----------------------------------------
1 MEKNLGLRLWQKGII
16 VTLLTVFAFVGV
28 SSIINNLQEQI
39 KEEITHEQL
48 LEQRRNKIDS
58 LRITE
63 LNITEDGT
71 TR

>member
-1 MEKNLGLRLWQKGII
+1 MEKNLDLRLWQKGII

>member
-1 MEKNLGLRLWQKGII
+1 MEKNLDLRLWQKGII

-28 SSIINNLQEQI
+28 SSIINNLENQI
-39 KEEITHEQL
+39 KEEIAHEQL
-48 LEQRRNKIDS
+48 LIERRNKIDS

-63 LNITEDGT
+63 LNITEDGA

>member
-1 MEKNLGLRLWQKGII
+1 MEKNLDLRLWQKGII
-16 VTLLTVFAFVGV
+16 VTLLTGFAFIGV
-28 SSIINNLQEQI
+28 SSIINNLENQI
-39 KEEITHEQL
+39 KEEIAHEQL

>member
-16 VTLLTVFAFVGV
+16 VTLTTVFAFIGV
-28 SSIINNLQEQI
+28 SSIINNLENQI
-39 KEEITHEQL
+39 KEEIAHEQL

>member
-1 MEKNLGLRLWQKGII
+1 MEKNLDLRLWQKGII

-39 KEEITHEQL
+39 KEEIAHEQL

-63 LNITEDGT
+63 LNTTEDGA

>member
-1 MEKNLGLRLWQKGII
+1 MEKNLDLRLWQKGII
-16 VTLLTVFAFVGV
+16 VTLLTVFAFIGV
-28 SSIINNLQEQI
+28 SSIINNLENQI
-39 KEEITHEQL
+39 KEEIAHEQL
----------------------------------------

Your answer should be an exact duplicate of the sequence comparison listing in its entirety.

1 MEKNLGLRLWQKGII
16 VTLLTVFAFVGV
28 SSIINNLQEQI
39 KEEITHEQL
48 LEQRRNKIDS
58 LRITE
63 LNITEDGT
71 TR

>member
-1 MEKNLGLRLWQKGII
+1 MEKNLDLRLWQKGII

>member
-1 MEKNLGLRLWQKGII
+1 MEKNLDLRLWQKGII

-28 SSIINNLQEQI
+28 SSIINNLENQI
-39 KEEITHEQL
+39 KEEIAHEQL
-48 LEQRRNKIDS
+48 LIERRNKIDS

-63 LNITEDGT
+63 LNITEDGA

>member
-1 MEKNLGLRLWQKGII
+1 MEKNLDLRLWQKGII
-16 VTLLTVFAFVGV
+16 VTLLTGFAFIGV
-28 SSIINNLQEQI
+28 SSIINNLENQI
-39 KEEITHEQL
+39 KEEIAHEQL

>member
-16 VTLLTVFAFVGV
+16 VTLTTVFAFIGV
-28 SSIINNLQEQI
+28 SSIINNLENQI
-39 KEEITHEQL
+39 KEEIAHEQL

>member
-1 MEKNLGLRLWQKGII
+1 MEKNLDLRLWQKGII

-39 KEEITHEQL
+39 KEEIAHEQL

-63 LNITEDGT
+63 LNTTEDGA

>member
-1 MEKNLGLRLWQKGII
+1 MEKNLDLRLWQKGII
-16 VTLLTVFAFVGV
+16 VTLLTVFAFIGV
-28 SSIINNLQEQI
+28 SSIINNLENQI
-39 KEEITHEQL
+39 KEEIAHEQL